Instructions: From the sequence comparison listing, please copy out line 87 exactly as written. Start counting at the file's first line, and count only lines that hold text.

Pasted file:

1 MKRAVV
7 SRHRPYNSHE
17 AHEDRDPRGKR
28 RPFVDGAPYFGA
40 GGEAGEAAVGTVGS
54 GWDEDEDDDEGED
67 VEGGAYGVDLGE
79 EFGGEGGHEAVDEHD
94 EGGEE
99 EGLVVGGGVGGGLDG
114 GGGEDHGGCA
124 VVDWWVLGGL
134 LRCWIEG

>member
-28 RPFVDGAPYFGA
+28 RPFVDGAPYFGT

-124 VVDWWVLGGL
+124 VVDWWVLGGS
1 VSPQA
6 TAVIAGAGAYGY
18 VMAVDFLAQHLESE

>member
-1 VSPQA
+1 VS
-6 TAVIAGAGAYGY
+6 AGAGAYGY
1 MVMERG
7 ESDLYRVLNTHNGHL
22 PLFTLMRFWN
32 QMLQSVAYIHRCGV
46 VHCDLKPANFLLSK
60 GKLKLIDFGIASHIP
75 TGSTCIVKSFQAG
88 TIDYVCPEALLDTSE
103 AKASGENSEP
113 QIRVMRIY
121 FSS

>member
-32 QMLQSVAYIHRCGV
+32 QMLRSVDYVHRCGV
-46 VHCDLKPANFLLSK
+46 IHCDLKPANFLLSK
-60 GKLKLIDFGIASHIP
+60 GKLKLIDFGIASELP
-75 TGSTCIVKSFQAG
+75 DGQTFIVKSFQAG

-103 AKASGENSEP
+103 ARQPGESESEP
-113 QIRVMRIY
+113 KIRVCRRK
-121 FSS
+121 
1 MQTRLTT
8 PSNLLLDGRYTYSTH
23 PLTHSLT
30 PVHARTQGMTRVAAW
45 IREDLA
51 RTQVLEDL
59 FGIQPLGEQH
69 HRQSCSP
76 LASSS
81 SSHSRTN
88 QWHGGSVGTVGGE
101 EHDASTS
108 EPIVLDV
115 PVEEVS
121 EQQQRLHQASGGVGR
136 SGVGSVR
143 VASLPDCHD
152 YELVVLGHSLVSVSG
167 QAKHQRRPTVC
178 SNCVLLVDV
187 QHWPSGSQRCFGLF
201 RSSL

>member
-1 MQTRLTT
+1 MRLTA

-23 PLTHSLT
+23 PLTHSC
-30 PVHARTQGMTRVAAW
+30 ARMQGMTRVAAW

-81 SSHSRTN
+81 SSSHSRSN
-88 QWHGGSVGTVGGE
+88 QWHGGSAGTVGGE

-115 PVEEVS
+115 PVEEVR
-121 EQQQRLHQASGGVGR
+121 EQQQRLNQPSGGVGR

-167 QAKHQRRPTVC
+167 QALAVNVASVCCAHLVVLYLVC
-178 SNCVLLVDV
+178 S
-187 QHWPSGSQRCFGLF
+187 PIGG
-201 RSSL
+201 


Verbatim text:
+115 PVEEVR